Which Joe gave his name to ‘sloppy joes’? We look at five interesting sandwiches and their lexical origins.
A young woman who sings or dances in the chorus of a musical.
- ‘He travelled to Italy, suffered during and after his return journey from serious illness and depression, and continued an affair with Caroline Richter, a chorus girl at the National Theatre in Berlin.’
- ‘One of the brighter moments of the movie, though, comes when we discover that the elder Mrs. Winterbourne once was a chorus girl and really comes from the same gum-snapping blue collar background as Connie Doyle.’
- ‘But, although Doyle attempts to frame the evening in a theatrical way with the idea of the composer dreaming of the eternal chorus girl through the five ages of woman, the evening never has real dramatic impact.’
- ‘Hart dreams of dancing and singing her way to become a big-time chorus girl and, with the help of Flynn's manipulation and her own cunning, she has her estranged husband and the media singing her praises.’
- ‘To prove that he can teach anyone to be good enough to replace her, he picks a chorus girl to be his next partner.’
- ‘She comes to Paris as a chorus girl at a Follies club, eager to escape the emotional restraint of English life and to possibly find a berth on a ship going west.’
- ‘Born to a starving English artist and a French chorus girl, Becky is orphaned and learns to rely on wits and feminine guile, sharpened at Miss Pinkerton's academy.’
- ‘At 15, she was a chorus girl dancing with her godfather, Bill ‘Bojangles’ Robinson.’
- ‘He remained married and close to his family but despite a narrow streak of puritanism in his make-up, lived openly for years with his mistress, a chorus girl and minor actress, less than half his age.’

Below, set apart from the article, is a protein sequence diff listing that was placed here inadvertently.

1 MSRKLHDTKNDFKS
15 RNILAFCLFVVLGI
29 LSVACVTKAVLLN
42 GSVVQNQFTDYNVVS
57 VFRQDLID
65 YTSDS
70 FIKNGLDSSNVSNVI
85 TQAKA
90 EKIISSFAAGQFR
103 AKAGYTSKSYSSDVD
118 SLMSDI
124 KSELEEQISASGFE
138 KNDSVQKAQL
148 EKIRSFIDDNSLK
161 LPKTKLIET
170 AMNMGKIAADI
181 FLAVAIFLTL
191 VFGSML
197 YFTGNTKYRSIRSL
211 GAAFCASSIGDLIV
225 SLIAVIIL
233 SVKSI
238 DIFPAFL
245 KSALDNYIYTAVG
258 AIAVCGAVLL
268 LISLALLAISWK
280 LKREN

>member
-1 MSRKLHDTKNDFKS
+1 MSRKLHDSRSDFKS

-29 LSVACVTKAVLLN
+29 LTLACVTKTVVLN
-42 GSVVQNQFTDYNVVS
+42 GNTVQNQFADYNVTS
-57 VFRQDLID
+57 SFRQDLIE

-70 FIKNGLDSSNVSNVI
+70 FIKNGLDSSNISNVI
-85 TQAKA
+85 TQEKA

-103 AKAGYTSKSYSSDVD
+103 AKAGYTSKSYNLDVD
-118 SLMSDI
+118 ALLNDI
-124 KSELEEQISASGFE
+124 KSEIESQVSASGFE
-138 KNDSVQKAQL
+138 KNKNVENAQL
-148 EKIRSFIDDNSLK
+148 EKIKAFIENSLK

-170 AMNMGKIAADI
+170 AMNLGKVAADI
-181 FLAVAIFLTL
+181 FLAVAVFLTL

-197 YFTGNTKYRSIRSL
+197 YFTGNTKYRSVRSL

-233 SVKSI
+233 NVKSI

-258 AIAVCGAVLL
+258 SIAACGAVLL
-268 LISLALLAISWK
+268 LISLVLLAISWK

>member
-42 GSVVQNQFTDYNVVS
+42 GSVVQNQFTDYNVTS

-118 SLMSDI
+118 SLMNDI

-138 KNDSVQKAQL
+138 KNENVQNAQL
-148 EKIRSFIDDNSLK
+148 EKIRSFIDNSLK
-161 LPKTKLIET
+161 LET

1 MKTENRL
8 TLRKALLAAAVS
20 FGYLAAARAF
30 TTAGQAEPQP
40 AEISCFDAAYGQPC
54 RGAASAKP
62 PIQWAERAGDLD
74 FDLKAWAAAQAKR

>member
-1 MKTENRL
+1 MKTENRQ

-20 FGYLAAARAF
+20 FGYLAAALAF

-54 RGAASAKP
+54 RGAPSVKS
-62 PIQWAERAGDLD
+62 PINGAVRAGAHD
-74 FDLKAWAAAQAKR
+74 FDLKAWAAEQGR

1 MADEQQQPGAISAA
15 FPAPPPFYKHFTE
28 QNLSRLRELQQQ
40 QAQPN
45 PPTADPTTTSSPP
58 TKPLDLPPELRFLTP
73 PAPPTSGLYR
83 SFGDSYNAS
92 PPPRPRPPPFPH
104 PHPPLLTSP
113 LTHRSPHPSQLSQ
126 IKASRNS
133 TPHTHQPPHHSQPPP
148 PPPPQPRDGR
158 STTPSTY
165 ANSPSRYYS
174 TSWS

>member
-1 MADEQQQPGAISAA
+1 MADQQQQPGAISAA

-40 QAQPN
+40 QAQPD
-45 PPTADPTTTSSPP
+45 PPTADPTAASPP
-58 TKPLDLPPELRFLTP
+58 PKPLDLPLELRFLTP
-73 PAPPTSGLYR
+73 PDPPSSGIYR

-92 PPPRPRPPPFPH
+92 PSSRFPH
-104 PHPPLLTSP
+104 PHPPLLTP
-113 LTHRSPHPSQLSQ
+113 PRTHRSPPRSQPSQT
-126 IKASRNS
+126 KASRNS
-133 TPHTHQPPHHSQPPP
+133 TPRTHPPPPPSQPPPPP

- ‘Don't tell me the odd player didn't take advantage afterwards of an impressionable chorus girl.’
- ‘Velma Kelly - the part for which she won a Best Supporting Actress Oscar - was a chorus girl desperate for fame who had clawed her way to stardom using any trick she could, including her voluptuous sexuality.’
- ‘She began her career as a chorus girl in an African-American revue in Philadelphia and also appeared at the Cotton Club in Harlem.’
- ‘Made into an award winning film, this musical tells the entertaining tale of Roxie Hart, a chorus girl who kills her lover and then steals the heart of the media in a sensational murder trial.’
- ‘She just quit her job as a chorus girl on Broadway.’
- ‘Webb entered show business in 1932 as a chorus girl.’
- ‘Born in 1939 to a chorus girl and a music-hall comedian, he learned his craft making TV commercials in the mid-60s before seeing a window of opportunity.’
- ‘It follows the romance between a movie star and the chorus girl recruited to replace his inept leading lady.’
- ‘Starting as a nightclub chorus girl, she advanced to supporting roles in New York plays, and then became famous as a blonde Hollywood sexpot.’
- ‘But community groups argue that the 65-year-old landmark, which once employed screen siren Yvonne De Carlo as a chorus girl, is in a perfect location and that other possible sites would displace residents.’
- ‘Frank Sinatra is in fine form in this musical about a roguish nightclub owner who gets involved in a love triangle with a society hostess and a chorus girl.’
We take a look at several popular, though confusing, punctuation marks.
From Afghanistan to Zimbabwe, discover surprising and intriguing language facts from around the globe.
The definitions of ‘buddy’ and ‘bro’ in the OED have recently been revised. We explore their history and increase in popularity.